Search Results: World Cup

There are more than 200 results, only the first 200 are displayed here.

  • MEDIA

    Lady legend of Jesuit Publications

    • Morag Fraser
    • 14 May 2014
    2 Comments

    Jesuit Publications was a robust workplace, with characters enough to fill a Trollope novel. Geraldine was one of the characters, but she was also an essential ingredient in the glue that kept us together. One morning she arrived, a little overheated from the long tram ride in, and checked herself in one of the mirrored pillars. I heard the shriek from upstairs. 'I've come all the way to work, in the tram, in my black petticoat. I forgot to put on my skirt!'

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  • INTERNATIONAL

    Ukraine races towards civil war

    • Tony Kevin
    • 06 May 2014
    19 Comments

    Tim Judah, highly regarded historian of the post-Yugoslavia wars of secession, predicted things were about to go very badly in Ukraine. He wrote that in the east he witnessed 'the same brave talk, euphoria, and delusions' that beset Yugoslavs before they 'tipped their country into catastrophe in the 1990s'. Just two weeks later, Ukraine races towards civil war, prompted largely by the provocative clumsiness of Kiev and its Western cheerleaders.

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  • ARTS AND CULTURE

    Dickens' song for the poor

    • Gillian Bouras
    • 30 April 2014
    8 Comments

    While Dickens, staunch champion of the poor and of children, reportedly hoped that A Christmas Carol might encourage the restoration of social harmony, his narrative line can also be seen as a convenient plot device. It is a deeply Christian story, not just about Christmas, but about life itself, about actions and their consequences, the need for wrongs to be made right, and the desire for hope and potentiality of renewal.

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  • AUSTRALIA

    Anzac myths beyond the Alan Bond test

    • Ray Cassin
    • 24 April 2014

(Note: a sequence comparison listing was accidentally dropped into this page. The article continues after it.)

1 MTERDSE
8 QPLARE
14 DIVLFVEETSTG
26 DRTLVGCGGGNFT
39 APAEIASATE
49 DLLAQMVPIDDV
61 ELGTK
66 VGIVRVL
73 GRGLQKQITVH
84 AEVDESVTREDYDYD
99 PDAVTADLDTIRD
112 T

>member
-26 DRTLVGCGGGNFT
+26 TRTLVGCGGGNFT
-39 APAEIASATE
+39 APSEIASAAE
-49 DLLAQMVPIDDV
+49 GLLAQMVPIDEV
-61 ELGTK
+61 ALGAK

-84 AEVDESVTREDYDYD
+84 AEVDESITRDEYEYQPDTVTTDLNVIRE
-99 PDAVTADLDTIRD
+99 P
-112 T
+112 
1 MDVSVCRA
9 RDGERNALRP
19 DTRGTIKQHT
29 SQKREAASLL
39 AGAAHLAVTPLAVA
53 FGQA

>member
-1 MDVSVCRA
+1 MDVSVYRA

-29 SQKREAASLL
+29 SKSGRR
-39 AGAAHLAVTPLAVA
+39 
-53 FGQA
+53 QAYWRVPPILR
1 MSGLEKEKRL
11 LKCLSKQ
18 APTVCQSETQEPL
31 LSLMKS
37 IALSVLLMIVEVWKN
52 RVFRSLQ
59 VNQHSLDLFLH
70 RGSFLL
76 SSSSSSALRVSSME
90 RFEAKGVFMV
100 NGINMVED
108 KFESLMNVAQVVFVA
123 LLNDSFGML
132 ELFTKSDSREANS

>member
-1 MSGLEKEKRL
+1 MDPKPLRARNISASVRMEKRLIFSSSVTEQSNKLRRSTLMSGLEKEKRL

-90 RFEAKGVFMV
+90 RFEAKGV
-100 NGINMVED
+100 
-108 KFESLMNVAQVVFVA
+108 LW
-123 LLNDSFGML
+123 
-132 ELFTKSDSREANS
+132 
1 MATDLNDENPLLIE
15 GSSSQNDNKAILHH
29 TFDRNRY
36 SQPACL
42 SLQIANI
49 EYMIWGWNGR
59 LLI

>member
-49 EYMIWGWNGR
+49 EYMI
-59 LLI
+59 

14 Comments

    In 1983, when his yacht Australia II won the America's Cup, Alan Bond hailed the feat as the greatest Australian victory since Gallipoli. His ludicrous misspeaking shows that by the 1980s the mythmakers' interpretation of the significance of Gallipoli was dominant. But the notion that the Diggers of Gallipoli and their successors in subsequent wars are somehow the paramount exemplars of Australian virtues does not survive scrutiny.

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  • AUSTRALIA

    Sympathy for Barry O'Farrell

    • Moira Rayner
    • 22 April 2014
    15 Comments

    Occupants of public office are expected to act in accordance with their oaths. An anti-corruption commissioner, for example, should be someone whose own conduct is not just seen to be, but is demonstrably, judicious, ethical and proper. Even a minor failure in that was the reason that, several years ago, I resigned as an acting corruption and crime commissioner in another state. In my case, it didn't end there. But in O'Farrell's it should.

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  • RELIGION

    South African lessons about racial discrimination

    • Andrew Hamilton
    • 27 March 2014
    7 Comments

    The South African experience suggests racial discrimination begins with the appropriation of wealth and power by one racial group and its consequent suppression of other groups in order to extend its wealth and power. If we are to address racial prejudice and discrimination we need to examine the way in which wealth and power are distributed and protected in society. In Australia, they are being concentrated increasingly in fewer hands.